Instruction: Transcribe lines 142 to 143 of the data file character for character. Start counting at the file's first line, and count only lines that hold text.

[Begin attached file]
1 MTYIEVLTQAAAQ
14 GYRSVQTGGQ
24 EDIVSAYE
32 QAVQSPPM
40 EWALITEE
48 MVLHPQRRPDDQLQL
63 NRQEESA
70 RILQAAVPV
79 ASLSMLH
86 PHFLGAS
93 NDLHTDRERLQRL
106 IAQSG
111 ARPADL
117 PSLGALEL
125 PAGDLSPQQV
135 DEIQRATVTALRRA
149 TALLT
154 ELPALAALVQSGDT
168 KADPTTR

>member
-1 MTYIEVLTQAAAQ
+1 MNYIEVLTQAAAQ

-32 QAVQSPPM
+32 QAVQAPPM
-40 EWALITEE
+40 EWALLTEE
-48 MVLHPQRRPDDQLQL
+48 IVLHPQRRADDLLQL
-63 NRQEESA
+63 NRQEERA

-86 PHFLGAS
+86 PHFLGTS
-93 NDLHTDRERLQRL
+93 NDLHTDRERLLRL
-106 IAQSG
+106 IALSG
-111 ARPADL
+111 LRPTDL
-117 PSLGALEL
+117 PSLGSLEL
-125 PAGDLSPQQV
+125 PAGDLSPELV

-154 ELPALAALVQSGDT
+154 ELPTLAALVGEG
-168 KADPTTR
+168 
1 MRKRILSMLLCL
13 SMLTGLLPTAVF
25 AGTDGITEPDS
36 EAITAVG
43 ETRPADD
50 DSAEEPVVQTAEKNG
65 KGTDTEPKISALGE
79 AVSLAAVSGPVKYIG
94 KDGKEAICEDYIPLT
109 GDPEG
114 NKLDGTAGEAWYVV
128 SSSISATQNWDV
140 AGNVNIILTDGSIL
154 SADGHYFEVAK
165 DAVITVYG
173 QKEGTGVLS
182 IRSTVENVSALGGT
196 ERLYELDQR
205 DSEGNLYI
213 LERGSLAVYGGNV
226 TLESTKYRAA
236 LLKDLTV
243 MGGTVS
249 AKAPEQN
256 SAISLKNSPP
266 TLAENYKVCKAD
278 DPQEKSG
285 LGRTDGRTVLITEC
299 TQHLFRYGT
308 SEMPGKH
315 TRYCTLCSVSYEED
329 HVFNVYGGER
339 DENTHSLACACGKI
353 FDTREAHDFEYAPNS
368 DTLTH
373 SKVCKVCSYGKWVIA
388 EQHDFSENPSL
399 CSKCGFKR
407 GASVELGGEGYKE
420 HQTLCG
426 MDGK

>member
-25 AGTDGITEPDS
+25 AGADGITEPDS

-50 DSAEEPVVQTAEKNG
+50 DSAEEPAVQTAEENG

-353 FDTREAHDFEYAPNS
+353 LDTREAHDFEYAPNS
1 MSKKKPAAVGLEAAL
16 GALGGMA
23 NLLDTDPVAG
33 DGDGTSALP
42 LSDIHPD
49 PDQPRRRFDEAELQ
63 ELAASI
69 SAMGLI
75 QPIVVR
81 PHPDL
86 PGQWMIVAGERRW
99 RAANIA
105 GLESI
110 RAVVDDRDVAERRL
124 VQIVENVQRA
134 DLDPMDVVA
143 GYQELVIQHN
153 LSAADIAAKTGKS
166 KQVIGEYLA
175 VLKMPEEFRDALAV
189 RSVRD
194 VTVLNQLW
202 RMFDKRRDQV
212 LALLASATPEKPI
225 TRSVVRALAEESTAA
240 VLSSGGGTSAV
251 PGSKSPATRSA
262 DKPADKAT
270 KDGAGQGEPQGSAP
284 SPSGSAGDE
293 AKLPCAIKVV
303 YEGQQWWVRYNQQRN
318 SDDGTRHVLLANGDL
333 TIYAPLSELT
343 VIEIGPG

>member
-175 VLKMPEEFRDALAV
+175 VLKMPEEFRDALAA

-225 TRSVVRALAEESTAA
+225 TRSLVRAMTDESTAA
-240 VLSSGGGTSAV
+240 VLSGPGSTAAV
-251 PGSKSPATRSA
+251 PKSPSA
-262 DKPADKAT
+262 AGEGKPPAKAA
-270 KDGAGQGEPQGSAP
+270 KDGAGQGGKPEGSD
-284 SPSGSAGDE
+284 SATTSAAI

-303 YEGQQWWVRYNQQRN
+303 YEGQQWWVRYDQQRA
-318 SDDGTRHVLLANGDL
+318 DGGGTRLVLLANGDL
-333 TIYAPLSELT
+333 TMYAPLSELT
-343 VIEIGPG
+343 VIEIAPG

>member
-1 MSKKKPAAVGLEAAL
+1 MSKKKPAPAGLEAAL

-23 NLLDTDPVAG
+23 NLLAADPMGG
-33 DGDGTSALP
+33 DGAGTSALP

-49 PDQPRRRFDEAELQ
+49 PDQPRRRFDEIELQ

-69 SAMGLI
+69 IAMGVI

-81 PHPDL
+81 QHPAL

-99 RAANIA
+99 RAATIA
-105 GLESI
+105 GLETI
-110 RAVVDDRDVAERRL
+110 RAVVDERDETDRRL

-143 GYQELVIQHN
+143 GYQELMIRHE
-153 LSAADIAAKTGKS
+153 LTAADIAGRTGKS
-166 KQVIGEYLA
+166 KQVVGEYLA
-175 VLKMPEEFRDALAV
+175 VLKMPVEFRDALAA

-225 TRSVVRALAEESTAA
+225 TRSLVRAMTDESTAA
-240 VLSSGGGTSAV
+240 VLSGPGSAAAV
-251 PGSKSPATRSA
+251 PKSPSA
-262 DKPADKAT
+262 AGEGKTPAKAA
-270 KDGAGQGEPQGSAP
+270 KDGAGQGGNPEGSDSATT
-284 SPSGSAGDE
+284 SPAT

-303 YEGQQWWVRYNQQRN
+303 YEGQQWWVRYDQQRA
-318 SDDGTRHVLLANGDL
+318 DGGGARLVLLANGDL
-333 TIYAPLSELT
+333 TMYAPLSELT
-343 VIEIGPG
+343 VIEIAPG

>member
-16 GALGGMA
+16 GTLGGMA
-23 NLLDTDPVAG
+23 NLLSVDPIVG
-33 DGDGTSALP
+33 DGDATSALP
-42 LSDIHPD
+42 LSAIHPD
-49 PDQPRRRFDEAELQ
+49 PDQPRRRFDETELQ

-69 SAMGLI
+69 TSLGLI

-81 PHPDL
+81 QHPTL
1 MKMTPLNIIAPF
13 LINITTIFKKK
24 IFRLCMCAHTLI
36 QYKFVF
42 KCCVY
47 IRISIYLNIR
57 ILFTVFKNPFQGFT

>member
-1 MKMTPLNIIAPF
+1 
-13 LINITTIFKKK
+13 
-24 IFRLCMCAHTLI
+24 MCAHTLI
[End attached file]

+270 KDGAGQGGKPEGSD
-284 SPSGSAGDE